How To Go Bald Gracefully, Whatever Stage Of Hair Loss You’re At

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How To Go Bald Gracefully, Whatever Stage Of Hair Loss You’re At

Words by Mr Lee Kynaston

19 August 2021

Going bald is a lot like going through a divorce, with your scalp as the injured party. There’s denial, anger and resentment, but ultimately, resignation, acceptance and relief. As someone who has experienced all these emotions (my hair’s relationship with my scalp broke down in my twenties and I’m rapidly approaching the decree absolute stage), I know how devastating it can be.

If, like me, your thatch isn’t quite as thick as it used to be, you’re certainly not alone. According to trichologist and founder of My Hair Doctor Mr Guy Parsons, it’s more unusual for men not to go through this. “Most men will begin to notice thinning hair or a receding hairline in their twenties,” he says. “By the age of 60, it will affect about 60 per cent, so most men will have some form of hair loss during their life. Even so, it still causes untold distress and anguish and is strongly associated with anxiety, self-doubt and low self-esteem.”

Male pattern baldness – the pesky, genetically inherited condition that causes most cases of hair loss in men – affects everyone differently, but generally follows a set course, starting with a receding hairline and a thinning at the crown and ending up with a perfectly polished pate. The good news is that there are styles, cuts and a raft of products to help you every step of the way.

A receding hairline

If you’ve just noticed your hairline’s receding, your key objective is to hang on to what hair you have by showing it some love (start by turning down the heat on dryers, avoiding rough towel-drying and treating your scalp to a cleansing scalp mask to reduce follicle-blocking product build-up) while avoiding styles such as quiffs, which can accentuate the recession.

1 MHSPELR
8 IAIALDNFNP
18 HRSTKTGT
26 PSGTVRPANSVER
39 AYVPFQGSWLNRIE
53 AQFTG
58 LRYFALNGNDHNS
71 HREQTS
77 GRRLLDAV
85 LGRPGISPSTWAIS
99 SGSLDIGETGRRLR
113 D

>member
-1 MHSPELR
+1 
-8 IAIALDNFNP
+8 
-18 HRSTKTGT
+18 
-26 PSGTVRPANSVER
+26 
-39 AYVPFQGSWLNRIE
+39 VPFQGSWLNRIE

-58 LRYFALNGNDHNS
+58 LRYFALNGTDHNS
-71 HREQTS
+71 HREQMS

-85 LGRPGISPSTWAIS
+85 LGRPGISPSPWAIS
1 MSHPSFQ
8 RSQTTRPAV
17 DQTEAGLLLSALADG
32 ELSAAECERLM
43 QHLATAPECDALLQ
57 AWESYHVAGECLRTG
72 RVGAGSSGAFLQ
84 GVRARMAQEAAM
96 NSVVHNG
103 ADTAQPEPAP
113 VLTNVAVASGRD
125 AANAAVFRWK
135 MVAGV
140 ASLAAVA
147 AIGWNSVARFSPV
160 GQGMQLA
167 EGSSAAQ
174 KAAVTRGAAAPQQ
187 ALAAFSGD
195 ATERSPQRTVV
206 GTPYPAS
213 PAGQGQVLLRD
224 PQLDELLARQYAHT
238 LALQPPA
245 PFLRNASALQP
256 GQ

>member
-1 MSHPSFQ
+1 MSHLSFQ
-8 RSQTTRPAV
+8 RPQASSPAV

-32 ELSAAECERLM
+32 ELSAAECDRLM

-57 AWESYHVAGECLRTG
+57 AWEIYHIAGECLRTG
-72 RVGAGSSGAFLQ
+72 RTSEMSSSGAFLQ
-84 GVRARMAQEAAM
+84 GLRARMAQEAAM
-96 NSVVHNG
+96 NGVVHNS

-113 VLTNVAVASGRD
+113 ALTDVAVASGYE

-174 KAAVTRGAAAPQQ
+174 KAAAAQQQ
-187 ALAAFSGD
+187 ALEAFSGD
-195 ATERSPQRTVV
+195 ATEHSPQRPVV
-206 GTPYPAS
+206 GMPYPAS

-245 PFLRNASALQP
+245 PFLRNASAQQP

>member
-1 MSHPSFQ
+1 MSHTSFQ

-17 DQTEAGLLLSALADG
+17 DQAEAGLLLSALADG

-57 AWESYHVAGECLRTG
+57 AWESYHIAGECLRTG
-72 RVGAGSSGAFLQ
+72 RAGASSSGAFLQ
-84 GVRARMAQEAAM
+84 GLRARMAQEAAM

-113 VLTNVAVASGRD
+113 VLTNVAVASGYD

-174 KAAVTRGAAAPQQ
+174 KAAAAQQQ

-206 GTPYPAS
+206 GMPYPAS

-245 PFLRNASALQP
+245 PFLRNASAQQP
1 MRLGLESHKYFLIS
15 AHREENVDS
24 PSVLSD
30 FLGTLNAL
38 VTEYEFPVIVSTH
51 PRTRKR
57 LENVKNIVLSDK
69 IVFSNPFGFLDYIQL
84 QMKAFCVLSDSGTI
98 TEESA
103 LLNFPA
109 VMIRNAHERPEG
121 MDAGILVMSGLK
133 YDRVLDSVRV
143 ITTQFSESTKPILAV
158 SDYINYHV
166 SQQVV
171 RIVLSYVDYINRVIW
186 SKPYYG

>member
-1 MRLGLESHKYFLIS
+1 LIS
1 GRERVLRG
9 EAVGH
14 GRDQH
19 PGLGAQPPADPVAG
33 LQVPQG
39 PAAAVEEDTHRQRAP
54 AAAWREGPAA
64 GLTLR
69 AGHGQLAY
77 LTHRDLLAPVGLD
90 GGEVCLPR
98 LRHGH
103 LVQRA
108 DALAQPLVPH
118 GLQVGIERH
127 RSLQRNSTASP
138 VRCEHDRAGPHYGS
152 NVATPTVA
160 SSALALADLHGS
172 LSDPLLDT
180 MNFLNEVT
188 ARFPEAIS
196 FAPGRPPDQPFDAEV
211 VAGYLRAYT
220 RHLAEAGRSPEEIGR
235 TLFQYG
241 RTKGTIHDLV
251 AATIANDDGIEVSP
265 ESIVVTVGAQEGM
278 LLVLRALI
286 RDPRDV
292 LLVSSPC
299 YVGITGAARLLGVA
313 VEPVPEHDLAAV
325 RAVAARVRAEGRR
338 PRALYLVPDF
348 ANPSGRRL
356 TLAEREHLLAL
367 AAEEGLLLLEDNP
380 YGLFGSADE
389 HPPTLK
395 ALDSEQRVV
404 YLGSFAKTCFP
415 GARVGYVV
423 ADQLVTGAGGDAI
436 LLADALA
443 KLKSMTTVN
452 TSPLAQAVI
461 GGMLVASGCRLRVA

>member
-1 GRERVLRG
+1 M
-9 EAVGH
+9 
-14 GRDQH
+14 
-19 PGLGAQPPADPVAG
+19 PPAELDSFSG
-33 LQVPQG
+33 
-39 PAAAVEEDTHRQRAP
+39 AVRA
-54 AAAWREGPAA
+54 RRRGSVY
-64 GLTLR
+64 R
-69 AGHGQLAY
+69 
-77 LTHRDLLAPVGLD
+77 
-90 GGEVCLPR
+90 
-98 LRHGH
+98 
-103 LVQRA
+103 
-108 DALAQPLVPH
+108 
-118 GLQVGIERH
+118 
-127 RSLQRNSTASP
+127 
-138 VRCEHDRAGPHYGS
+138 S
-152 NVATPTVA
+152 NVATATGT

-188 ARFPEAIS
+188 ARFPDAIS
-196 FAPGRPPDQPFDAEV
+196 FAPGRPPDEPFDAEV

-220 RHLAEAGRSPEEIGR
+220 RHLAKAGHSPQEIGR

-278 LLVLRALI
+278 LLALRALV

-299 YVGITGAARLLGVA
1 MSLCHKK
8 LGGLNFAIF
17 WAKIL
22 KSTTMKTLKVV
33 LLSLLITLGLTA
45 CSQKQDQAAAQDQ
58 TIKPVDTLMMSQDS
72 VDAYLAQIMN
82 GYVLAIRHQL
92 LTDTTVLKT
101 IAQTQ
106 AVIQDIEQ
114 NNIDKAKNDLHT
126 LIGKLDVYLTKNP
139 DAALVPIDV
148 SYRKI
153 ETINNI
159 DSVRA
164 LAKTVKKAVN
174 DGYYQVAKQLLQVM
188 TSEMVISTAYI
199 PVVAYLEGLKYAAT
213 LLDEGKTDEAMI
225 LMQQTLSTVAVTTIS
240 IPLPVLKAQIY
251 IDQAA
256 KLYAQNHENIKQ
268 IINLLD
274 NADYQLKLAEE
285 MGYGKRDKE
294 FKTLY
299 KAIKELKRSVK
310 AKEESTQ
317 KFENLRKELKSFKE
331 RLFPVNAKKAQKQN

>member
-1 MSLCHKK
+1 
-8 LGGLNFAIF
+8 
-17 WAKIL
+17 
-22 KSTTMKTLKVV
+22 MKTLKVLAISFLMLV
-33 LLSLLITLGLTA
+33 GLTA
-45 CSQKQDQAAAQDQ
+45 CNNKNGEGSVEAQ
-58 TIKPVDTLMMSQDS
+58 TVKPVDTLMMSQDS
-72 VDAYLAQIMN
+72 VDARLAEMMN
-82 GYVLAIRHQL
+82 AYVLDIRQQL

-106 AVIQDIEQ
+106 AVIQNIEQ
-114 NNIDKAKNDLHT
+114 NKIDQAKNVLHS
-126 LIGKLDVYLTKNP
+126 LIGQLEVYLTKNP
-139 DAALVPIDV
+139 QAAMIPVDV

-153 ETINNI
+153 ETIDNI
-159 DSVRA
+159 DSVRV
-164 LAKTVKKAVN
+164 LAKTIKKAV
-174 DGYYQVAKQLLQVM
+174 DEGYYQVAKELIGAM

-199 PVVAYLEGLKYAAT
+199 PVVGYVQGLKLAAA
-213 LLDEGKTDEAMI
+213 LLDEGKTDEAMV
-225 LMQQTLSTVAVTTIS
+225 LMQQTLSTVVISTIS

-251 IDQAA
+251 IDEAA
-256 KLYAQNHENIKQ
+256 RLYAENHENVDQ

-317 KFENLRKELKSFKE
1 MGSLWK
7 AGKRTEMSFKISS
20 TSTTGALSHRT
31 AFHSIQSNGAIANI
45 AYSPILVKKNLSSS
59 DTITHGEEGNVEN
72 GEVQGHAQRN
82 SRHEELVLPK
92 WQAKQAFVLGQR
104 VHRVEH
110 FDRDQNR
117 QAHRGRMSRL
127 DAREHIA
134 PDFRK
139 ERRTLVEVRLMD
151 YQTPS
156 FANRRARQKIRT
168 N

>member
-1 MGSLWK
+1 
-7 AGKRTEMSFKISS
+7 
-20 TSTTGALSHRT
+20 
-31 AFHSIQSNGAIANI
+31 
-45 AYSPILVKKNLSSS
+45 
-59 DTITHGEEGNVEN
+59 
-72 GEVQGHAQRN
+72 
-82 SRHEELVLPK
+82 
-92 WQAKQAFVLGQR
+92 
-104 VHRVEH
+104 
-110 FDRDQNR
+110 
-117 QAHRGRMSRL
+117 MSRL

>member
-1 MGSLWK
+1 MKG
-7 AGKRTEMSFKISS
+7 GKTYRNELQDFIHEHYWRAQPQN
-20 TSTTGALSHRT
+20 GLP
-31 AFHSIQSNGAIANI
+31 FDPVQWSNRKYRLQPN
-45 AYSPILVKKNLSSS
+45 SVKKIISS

“Any style that pushes the hair back will enhance a receding hairline, making the forehead look wider,” says barber and male grooming expert Mr Carmelo Guastella, who’s tended to the tresses of everyone from Mr Robert Downey Jr to the England football squad. “Instead, style your hair forwards, but avoid a long fringe as this can work against what you are trying to achieve, becoming limp and gappy. A shorter, cropped hairstyle with a short, textured fringe or a cowlick is by far your best bet.”

To add texture and body to thinning hair, he suggests using thickening shampoos, which work by plumping individual hair shafts, and styling with matte clays, light powders or sea-salt sprays, but not overdoing them. “Less is more with fine hair, so use sparingly and definitely avoid greasy products and heavy waxes, which will just weigh hair down,” he says.

When you’re thinning on top

“If you find yourself thinning mainly on the crown or have a bald spot, keep the front and top of your hair longer and then style it up and back from your face with a quiff or pomp to help with coverage,” says celebrity hairdresser Mr Joe Mills, whose nifty fingers have styled the hair of everyone from Mr Taron Egerton to Normal People actor Mr Paul Mescal.

He also suggests avoiding sharp partings if you’re thinning. “As a rule of thumb, it’s best to avoid these because they tend to highlight hair loss,” he says. “Having a natural break in the hair is far more flattering and works with most styles.” A shorter, textured cut with a blunt finish or a crop, meanwhile, is perfect for helping disguise the classic M shape of hair that forms as hair loss accelerates.

Like Guastella, he recommends arming yourself with a sea-salt spray. “It’s my go-to product for thinning hair as it helps plump out what you have,” he says. “Simply apply to damp hair, then use a hairdryer, which can also add volume, to dry and style.”

The tipping point

The midpoint of male pattern baldness comes when hair loss at the temples and crown meet, often forming a somewhat forlorn-looking island of hair (think Mr Jude Law or a mid-1980s Mr Phil Collins).